Second, the regimes’ desired command control of communications is becoming increasingly illusive. The once-touted “Halal Net” has yet to effectively block Iranians from multiple avenues to unadulterated information. Unable to rollback the remarkable expansion of smartphone usage and the mass dissemination of information that they enable, the Iranian government is decreasingly capable of isolating its citizens from one another, much less them from the world beyond its borders. To place the potential impact of these means of communication in perspective, hypothesize how much shorter the USSR’s life span would have been had Soviet citizens such accessibility to information and contact.
Returning to the present: Ayatollah Ali Khamenei will not make the grave error of showing empathy and a willingness to negotiate. He watched the Shah do so in late 1978 and then witnessed the opposition remorselessly go for emperor’s jugular. Tragically, he and the Iran Revolutionary Guard Corps will probably soon respond with as much torturous and murderous brutality as necessary to quell the streets. As effective as that tactic may be, it could drive Iranians to nationwide strikes, an especially effective maneuver that worked effectively in the late 70s. Should the wheels of the economy halt, then perhaps a more conciliatory tack may be taken by the Supreme Leader.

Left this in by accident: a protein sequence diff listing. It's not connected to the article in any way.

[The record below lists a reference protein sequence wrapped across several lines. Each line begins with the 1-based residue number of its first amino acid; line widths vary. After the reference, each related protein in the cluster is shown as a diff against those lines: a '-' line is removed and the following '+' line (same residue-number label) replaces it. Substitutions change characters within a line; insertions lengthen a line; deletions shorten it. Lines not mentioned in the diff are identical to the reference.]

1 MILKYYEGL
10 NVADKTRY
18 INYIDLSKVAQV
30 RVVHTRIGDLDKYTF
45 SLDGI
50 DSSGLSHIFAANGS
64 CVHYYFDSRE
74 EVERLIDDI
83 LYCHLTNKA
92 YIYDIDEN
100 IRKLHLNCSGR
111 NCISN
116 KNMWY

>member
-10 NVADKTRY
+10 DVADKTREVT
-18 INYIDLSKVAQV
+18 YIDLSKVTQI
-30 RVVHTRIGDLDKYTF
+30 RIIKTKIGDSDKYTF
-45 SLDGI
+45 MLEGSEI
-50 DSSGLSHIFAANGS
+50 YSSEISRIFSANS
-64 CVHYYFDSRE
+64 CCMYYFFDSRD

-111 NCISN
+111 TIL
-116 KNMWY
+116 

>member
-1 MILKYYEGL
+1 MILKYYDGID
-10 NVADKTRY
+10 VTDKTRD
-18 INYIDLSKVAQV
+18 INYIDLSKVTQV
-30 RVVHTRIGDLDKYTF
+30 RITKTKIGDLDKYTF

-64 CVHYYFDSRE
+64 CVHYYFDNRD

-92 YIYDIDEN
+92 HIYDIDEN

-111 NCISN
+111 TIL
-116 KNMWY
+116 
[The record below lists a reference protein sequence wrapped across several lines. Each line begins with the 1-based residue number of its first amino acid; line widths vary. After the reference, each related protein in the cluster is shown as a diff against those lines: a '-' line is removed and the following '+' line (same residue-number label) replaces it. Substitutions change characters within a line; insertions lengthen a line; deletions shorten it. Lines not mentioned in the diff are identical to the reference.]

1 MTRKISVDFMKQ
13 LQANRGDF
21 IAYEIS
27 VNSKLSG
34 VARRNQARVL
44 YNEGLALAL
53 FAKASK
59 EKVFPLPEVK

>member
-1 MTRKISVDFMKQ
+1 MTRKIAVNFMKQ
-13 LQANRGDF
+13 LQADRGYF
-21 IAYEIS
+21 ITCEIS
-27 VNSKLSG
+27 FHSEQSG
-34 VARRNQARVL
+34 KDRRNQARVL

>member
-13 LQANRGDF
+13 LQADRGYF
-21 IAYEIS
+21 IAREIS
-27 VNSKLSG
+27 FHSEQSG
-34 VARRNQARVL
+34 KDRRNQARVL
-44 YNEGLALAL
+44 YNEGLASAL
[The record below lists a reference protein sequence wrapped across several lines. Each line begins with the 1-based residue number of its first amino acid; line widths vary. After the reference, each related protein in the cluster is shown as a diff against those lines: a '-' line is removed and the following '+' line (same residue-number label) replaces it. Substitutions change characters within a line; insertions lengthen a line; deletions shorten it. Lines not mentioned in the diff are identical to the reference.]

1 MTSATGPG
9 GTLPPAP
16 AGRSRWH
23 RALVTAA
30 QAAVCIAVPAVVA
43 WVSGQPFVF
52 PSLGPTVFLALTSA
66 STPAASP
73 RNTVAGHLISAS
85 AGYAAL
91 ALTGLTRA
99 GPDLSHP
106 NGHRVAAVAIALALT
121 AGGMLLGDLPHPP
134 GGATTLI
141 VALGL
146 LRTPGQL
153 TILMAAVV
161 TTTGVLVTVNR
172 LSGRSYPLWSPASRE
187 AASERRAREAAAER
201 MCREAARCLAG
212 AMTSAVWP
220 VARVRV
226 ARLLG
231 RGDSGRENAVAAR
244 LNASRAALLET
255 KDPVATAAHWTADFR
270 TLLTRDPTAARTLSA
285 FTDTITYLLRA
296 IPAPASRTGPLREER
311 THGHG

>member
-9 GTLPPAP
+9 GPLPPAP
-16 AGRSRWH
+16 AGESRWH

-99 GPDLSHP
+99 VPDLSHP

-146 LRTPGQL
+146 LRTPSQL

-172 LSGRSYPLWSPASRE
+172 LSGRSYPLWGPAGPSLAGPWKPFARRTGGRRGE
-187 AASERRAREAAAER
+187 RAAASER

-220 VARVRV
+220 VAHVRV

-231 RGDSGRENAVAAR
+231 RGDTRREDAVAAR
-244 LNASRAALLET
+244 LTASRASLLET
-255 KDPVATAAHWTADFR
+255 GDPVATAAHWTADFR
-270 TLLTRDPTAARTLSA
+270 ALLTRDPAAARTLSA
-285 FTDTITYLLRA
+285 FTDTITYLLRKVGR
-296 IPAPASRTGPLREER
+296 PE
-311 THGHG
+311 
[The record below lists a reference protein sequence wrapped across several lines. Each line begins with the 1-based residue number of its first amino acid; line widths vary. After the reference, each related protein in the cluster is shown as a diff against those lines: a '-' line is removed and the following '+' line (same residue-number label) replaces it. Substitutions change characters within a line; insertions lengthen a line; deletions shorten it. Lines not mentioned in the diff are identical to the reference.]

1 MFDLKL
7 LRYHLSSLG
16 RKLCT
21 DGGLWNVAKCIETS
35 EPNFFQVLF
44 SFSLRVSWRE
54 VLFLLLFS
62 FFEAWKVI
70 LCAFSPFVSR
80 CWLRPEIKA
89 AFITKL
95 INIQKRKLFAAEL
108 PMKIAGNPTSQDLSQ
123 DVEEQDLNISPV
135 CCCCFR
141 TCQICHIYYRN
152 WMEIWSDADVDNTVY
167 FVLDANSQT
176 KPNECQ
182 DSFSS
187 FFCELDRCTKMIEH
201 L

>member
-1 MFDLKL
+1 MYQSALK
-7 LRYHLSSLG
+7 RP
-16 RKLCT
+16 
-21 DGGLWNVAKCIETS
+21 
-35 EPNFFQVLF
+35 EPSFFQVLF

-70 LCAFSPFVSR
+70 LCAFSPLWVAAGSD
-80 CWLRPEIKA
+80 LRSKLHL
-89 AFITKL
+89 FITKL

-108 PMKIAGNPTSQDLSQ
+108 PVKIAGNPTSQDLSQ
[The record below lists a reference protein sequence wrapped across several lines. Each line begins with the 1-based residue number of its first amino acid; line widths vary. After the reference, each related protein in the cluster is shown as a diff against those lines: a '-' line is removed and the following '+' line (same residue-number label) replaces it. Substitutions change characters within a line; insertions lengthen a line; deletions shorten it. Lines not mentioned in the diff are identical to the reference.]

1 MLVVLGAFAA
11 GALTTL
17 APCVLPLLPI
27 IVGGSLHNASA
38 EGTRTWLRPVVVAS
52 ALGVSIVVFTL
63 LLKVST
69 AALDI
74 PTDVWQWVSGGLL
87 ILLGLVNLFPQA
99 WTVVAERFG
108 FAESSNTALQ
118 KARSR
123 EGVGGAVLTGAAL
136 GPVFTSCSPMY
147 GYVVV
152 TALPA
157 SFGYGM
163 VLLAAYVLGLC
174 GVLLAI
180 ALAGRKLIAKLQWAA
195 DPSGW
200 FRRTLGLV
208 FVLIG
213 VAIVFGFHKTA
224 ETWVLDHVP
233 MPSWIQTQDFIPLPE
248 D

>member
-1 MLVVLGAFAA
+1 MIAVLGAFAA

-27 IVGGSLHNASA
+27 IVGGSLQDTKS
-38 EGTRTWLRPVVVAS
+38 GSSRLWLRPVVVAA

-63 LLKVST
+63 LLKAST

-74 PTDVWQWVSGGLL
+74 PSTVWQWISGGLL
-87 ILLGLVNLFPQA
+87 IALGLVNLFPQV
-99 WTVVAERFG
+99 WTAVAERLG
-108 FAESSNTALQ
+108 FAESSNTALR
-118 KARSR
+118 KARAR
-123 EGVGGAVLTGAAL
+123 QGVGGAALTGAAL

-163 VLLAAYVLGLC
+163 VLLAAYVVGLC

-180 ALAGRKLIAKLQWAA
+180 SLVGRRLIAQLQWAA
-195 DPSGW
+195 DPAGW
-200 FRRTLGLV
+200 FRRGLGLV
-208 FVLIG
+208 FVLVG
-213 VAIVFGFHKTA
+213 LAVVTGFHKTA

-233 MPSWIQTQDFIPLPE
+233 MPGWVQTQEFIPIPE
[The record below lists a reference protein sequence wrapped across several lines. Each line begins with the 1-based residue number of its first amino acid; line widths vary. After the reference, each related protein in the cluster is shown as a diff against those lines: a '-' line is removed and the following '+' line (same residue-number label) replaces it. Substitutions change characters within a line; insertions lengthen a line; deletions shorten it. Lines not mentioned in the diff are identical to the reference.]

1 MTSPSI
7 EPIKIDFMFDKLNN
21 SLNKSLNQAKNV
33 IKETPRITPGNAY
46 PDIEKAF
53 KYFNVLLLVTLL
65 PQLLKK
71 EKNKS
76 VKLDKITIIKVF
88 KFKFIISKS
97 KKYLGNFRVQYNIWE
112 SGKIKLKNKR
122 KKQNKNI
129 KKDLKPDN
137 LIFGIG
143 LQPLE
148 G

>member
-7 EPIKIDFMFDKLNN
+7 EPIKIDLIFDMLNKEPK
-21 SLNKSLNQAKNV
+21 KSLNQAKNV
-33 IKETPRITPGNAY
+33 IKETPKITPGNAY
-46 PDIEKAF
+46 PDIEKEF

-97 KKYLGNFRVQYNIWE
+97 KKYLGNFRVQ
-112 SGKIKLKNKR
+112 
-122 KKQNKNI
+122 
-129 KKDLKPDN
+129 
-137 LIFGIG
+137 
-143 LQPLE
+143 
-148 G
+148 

Considerations of the waning years of the Soviet Union are warranted, much more so reflections on the Arab Spring. Not only are more and more citizen becoming gravely dissatisfied with their government’s rule, but some regime elites (perhaps even Rouhani himself) see the system as untenable. Challenged are the merits of regional power projection at the price of their most pressing domestic needs. The economic model is hollow, and the regime’s ideology is bankrupt.
Time is on the side of Iran’s opening. Those who participated in the ’79 Revolution and the hundreds of thousands more who lost their beloved in the barbaric war with Iraq that followed are slowly passing on. Replacing them are generations with no connection to those sacrifices, instead staring at the dysfunction surrounding them, detached from their forefathers’ emotional baggage. They will unequivocally demand a different kind of life. And I’ll wager that a technocrat will lead them. But it will be a bit longer for the next revolution’s uploads.
About the author:
*Richard Kraemer is a Fellow of FPRI’s Eurasia Program and formerly senior program officer for Afghanistan, Iran, and Turkey at the National Endowment for Democracy. Previously, he oversaw projects in the aforementioned countries and the Levant at the Center for International Private Enterprise. Earlier, he further taught and researched at the Jagellonian University in Poland. He is also an affiliated expert of the Public International Law and Policy Group, having advised the governments of Georgia and Montenegro.
This article was published by FPRI.